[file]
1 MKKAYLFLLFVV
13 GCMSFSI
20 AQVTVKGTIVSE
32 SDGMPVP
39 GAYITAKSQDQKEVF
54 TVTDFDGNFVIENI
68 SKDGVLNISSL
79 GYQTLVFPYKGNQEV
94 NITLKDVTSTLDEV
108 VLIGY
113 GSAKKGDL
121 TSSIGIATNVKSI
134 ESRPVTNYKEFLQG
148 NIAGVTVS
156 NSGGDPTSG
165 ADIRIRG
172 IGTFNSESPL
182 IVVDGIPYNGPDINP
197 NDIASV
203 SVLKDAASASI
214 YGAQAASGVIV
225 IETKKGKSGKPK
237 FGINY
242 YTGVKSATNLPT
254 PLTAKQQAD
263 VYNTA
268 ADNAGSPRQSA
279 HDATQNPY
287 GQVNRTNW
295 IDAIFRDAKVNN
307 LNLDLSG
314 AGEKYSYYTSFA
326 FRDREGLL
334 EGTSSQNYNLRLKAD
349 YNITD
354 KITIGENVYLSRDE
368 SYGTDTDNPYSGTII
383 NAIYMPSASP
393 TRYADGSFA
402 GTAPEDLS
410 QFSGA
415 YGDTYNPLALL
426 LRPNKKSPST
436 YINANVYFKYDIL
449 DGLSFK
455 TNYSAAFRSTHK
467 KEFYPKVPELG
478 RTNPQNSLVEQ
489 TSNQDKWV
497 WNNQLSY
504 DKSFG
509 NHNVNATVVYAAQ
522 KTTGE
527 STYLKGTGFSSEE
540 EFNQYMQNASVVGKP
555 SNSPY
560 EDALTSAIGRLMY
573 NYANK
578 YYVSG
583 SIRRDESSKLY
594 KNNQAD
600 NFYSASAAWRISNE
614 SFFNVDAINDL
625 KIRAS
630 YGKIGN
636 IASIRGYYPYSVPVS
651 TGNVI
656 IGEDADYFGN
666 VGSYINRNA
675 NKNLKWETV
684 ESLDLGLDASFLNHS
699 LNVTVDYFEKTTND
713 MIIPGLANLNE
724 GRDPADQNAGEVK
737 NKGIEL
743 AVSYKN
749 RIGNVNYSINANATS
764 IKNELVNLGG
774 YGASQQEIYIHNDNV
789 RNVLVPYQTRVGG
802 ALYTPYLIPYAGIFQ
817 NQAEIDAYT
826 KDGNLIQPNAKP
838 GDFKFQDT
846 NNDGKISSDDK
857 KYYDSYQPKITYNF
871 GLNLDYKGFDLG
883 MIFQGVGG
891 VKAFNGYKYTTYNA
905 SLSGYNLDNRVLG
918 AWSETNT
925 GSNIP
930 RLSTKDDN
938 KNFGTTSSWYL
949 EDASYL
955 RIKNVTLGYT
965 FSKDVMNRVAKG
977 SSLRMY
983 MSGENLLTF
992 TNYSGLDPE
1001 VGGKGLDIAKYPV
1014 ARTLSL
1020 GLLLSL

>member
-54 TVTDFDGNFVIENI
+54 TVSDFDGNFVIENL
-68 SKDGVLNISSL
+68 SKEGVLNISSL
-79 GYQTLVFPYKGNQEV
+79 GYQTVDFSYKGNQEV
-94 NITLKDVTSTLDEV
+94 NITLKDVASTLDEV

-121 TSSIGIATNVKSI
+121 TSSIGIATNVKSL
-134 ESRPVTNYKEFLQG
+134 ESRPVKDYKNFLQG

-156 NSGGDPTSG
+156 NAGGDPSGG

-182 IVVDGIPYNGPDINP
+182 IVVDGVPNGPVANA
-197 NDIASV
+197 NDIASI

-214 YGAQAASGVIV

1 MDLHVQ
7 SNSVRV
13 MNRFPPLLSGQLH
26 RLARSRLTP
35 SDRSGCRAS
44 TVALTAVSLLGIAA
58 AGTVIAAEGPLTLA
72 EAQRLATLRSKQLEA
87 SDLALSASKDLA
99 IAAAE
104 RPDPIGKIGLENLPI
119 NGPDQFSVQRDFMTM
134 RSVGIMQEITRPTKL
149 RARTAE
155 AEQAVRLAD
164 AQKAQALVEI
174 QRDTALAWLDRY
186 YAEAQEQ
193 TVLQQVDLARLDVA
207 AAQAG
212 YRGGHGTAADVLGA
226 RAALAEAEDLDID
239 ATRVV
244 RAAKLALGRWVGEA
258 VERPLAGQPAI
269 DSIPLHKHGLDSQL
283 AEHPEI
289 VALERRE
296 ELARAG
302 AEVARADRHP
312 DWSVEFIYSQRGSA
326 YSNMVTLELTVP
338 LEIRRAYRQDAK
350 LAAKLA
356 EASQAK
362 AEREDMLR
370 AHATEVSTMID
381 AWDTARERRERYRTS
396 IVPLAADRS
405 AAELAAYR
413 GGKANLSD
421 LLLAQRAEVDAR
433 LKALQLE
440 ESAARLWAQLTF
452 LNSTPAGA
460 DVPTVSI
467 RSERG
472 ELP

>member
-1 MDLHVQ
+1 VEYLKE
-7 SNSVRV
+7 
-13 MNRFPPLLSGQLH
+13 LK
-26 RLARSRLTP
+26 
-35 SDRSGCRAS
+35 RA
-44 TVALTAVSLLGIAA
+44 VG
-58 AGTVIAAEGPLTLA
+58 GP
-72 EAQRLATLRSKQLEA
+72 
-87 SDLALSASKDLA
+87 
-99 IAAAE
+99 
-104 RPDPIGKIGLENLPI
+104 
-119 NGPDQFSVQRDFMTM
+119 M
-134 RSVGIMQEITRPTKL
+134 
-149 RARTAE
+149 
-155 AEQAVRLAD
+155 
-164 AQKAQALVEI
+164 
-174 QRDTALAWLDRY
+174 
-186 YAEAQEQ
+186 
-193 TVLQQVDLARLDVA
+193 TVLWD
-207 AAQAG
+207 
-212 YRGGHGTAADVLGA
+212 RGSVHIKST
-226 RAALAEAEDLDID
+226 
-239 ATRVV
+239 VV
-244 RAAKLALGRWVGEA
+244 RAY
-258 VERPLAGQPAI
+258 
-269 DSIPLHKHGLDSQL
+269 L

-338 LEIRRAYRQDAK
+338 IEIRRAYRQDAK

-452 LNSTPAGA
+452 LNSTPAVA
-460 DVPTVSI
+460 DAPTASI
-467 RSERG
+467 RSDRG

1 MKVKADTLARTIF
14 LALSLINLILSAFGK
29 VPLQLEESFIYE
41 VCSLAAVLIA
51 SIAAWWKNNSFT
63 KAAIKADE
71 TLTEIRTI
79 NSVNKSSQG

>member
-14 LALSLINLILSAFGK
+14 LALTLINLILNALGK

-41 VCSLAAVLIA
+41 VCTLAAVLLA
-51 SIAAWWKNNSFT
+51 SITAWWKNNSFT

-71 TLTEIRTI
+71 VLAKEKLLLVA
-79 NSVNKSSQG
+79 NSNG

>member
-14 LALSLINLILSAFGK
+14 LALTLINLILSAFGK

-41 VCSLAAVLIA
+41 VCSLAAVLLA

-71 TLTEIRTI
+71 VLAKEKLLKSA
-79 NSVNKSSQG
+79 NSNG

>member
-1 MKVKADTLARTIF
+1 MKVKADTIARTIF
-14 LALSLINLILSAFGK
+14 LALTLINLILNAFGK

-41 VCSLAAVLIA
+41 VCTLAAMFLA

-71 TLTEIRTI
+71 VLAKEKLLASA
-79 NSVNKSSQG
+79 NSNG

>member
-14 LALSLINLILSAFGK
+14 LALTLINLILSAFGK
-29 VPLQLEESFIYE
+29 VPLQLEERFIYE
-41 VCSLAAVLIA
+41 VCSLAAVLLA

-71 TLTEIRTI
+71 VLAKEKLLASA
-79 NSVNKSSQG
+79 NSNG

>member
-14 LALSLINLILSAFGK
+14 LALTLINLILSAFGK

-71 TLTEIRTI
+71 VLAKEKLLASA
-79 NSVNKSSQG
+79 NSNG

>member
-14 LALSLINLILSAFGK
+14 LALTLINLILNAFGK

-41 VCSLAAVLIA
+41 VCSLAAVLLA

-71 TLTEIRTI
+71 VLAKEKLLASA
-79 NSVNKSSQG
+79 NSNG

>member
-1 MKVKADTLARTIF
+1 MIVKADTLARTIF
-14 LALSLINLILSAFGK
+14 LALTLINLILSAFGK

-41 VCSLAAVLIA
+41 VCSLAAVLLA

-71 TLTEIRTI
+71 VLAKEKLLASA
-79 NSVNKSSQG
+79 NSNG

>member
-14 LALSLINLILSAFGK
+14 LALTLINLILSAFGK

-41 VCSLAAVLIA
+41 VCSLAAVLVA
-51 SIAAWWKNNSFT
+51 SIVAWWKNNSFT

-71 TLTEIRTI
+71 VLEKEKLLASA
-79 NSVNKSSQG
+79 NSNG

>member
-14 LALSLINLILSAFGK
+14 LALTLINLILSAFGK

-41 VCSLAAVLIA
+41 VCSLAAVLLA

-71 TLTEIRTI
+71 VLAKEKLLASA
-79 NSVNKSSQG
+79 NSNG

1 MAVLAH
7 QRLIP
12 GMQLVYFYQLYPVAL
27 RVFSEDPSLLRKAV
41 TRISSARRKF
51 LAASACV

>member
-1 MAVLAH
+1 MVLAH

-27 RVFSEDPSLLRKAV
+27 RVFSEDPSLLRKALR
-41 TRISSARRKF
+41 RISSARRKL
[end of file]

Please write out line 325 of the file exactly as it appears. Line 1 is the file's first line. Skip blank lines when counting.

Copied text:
+41 VCSLAAVLLA